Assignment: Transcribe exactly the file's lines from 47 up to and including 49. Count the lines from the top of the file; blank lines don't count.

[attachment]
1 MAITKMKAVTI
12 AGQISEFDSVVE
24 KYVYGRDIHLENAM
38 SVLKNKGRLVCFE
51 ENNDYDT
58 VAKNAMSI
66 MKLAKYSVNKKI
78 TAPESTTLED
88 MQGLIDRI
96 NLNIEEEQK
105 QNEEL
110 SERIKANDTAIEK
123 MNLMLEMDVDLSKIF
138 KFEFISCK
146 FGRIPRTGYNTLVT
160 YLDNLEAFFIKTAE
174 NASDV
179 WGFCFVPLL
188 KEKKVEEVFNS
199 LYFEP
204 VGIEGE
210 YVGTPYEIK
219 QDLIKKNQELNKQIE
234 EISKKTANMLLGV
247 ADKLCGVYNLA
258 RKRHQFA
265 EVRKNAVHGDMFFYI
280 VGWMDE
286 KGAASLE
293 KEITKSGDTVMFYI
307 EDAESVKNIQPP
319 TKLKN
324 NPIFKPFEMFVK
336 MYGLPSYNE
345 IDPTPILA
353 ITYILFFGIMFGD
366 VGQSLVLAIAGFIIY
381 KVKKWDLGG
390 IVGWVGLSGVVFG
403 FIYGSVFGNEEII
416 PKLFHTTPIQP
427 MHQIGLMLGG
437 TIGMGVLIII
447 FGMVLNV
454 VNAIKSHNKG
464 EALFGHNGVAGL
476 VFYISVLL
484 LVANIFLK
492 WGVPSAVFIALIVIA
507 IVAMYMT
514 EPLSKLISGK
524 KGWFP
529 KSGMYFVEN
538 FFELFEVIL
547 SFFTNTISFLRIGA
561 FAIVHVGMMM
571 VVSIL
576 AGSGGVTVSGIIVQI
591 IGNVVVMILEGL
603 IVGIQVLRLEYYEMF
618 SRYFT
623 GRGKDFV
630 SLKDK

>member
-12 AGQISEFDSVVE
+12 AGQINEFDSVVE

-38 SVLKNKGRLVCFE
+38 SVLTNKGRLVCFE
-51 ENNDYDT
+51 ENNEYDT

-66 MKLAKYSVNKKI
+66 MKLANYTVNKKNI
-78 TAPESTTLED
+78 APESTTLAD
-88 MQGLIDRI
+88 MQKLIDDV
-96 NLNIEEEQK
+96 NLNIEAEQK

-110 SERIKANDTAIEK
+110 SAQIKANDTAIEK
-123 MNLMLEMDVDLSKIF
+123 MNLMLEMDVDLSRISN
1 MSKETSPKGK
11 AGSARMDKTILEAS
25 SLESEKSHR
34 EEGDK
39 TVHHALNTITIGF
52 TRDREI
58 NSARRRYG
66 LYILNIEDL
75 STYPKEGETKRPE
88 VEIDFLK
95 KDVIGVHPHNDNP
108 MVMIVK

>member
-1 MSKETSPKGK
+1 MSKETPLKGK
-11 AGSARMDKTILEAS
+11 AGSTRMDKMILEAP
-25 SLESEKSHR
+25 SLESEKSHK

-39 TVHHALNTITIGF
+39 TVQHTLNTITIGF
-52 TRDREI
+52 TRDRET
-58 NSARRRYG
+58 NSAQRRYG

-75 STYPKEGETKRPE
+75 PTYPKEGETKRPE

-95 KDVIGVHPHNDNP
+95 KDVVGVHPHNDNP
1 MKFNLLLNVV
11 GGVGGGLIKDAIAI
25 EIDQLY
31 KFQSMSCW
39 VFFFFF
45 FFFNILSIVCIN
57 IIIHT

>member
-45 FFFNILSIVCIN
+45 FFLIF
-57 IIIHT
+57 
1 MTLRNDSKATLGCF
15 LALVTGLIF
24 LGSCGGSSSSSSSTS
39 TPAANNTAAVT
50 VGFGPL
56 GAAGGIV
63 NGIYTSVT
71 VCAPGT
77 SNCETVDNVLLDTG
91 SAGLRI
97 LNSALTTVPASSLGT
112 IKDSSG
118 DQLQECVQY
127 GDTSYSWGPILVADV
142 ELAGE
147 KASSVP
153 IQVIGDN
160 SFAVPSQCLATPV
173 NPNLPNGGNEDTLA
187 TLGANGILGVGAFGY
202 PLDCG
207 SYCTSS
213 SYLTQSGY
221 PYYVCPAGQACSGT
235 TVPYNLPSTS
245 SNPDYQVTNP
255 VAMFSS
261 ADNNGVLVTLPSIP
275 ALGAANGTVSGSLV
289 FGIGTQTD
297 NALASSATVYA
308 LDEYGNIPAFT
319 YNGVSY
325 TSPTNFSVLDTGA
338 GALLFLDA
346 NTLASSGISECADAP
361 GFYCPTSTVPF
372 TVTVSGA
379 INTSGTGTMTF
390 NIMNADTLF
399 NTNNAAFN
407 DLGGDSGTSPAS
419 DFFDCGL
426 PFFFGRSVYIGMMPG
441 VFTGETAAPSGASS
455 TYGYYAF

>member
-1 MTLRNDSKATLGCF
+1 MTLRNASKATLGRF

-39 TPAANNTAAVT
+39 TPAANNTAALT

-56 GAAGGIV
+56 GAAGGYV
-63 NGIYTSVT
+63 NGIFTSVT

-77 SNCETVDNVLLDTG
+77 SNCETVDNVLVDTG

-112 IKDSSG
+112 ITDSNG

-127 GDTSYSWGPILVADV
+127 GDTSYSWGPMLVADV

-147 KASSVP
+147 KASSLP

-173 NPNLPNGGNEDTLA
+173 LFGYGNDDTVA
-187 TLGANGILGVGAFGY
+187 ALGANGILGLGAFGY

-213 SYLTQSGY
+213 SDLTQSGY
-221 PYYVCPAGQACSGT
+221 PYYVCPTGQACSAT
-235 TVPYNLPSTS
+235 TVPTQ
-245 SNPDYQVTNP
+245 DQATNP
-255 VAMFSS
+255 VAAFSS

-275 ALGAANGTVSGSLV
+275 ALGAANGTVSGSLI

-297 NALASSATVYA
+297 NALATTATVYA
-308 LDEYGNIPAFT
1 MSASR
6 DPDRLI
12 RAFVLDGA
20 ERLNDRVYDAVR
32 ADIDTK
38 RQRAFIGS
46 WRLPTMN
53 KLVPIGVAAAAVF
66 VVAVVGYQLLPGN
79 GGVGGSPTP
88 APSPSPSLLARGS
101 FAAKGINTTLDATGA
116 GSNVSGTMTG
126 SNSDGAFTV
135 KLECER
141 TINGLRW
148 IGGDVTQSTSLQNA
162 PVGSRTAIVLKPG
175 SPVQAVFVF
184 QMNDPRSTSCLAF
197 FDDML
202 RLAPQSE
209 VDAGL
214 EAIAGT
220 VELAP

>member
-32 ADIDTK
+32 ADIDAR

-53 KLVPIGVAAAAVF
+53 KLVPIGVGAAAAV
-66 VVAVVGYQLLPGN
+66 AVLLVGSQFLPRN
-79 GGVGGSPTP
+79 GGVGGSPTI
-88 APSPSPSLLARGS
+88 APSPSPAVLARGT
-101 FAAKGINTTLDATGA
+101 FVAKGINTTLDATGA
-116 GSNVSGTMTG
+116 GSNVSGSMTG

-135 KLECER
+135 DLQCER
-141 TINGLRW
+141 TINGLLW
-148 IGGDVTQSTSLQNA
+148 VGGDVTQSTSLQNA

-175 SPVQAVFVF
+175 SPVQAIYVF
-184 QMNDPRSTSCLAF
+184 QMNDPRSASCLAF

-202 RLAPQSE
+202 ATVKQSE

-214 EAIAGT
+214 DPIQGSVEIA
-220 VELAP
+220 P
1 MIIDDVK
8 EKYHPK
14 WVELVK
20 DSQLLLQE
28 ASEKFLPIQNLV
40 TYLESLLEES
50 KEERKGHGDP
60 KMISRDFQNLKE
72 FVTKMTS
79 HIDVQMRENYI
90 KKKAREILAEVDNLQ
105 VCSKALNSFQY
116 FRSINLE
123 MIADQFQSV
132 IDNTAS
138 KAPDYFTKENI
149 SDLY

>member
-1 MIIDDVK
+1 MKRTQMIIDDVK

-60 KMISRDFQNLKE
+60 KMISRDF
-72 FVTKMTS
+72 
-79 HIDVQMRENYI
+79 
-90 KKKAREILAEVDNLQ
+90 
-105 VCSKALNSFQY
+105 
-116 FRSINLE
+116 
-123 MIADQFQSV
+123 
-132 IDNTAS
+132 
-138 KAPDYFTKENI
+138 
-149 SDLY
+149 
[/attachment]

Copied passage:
476 VFYISVLL
484 LVANIFLK
492 WGVPSAVFIALIVIA